Directional antennas have gained immense popularity among researchers working in the area of wireless networks. These antennas help in enhancing the performance of wireless networks through increased spatial reuse, extended communication range, energy efficiency, reduced latency, and communication reliability. Traditional Medium Access Control (MAC) protocols such as IEEE 802.11 are designed based on use of omnidirectional antennas. Therefore, suitable design changes are required to exploit the benefits of directional antennas in wireless networks. Though directional antennas provide many benefits to enhance network performance, their inclusion in the network also results in certain challenges in network operation. Deafness is one such problem that occurs among nodes using directional antennas. This chapter concentrates on the problem of deafness, which is introduced due to the use of directional antennas in wireless ad-hoc, sensor, and mesh networks. Many researchers have provided numerous solutions to deal with the problem of deafness in these networks. In this chapter, the authors first explain the problem of deafness and then present an extensive survey of solutions available in the literature to deal with the problem of deafness in wireless ad-hoc, sensor, and mesh networks. The survey is accompanied by a critical analysis and comparison of available solutions. Drawbacks of available solutions are discussed and future research directions are presented.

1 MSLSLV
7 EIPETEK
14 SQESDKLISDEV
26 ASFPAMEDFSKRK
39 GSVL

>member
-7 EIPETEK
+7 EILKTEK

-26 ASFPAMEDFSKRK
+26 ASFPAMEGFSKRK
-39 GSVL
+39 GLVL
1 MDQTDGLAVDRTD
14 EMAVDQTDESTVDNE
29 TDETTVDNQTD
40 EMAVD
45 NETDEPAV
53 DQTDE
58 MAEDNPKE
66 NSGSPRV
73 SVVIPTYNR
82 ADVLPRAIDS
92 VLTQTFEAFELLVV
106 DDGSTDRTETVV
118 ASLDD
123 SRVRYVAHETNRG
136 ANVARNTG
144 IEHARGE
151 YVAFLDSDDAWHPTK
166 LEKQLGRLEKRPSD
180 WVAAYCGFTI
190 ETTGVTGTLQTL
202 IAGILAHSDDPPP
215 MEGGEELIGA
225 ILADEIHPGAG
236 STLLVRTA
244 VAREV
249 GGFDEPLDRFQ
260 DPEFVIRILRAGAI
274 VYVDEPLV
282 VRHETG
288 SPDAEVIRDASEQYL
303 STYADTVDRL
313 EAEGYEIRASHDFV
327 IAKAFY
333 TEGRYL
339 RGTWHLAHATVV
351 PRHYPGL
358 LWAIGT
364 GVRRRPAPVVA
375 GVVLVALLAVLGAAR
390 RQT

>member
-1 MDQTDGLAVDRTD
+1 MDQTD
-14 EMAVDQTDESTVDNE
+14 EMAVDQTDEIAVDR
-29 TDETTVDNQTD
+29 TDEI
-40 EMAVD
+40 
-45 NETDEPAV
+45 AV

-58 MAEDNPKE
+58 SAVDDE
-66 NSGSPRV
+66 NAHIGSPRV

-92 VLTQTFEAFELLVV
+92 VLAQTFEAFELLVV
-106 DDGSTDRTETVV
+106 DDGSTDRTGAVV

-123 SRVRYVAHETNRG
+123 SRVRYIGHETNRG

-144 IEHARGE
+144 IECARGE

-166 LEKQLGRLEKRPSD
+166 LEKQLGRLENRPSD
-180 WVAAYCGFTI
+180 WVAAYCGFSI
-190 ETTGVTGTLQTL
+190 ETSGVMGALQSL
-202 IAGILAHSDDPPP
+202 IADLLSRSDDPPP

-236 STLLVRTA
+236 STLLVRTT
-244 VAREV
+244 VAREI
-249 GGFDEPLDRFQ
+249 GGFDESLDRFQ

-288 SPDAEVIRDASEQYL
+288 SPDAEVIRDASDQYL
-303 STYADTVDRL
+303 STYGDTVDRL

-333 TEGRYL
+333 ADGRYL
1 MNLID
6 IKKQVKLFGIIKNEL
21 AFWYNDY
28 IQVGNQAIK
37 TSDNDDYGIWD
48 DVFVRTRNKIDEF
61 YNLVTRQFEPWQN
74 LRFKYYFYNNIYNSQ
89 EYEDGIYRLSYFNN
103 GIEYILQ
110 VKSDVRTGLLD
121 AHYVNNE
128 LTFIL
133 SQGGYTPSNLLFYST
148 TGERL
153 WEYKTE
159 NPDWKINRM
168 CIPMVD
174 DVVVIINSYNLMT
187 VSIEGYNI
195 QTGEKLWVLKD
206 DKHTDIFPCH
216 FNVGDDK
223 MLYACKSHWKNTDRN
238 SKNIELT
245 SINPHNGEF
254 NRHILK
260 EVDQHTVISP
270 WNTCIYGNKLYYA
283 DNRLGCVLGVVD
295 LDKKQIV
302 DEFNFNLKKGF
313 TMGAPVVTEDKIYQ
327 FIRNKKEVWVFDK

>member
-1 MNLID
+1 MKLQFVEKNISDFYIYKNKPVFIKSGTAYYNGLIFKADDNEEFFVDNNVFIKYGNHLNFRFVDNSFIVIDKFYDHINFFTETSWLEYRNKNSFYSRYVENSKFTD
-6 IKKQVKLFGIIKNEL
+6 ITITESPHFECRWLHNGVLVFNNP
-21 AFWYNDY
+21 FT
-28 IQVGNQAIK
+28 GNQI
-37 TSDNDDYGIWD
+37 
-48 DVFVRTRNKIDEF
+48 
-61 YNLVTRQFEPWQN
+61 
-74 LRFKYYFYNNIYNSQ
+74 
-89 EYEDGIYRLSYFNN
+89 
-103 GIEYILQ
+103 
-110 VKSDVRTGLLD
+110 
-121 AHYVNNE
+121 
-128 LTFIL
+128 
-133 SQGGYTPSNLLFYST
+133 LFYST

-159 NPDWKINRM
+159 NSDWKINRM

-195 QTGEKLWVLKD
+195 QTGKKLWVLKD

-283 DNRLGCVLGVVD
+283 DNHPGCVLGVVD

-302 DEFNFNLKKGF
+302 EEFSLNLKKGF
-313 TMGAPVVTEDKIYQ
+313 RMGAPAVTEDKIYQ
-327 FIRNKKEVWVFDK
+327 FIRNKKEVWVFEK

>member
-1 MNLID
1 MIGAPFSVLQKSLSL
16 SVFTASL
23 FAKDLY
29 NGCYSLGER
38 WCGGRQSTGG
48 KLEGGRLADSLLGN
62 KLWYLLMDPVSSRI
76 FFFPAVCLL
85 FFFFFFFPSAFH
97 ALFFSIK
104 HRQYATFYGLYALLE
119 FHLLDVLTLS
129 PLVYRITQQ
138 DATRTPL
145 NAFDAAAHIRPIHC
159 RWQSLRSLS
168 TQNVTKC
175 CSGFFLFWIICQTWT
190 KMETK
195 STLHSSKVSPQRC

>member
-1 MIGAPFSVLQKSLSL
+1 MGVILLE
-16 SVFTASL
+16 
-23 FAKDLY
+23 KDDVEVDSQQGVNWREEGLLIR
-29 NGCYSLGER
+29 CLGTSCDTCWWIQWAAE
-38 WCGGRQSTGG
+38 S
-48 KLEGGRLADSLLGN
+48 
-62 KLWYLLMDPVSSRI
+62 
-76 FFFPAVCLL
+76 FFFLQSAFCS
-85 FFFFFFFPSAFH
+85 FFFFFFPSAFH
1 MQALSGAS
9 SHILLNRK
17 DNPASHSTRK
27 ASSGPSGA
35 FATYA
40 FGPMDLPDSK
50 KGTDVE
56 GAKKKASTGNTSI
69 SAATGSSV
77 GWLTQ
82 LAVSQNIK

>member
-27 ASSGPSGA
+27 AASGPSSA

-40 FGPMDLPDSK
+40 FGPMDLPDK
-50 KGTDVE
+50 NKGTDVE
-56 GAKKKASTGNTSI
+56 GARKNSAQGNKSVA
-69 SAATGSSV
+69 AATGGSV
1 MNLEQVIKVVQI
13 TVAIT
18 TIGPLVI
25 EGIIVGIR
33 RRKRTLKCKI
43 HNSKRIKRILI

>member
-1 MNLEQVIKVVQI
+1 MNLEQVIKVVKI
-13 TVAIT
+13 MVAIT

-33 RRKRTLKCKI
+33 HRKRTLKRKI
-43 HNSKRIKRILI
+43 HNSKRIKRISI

|Title of host publication||Leadership and Personnel Management: Concepts, Methodologies, Tools, and Applications|
|Place of Publication||Hershey, PA, USA|
|ISBN (Print)||9781466696259, 9781466696242|
|Publication status||Published - 2016|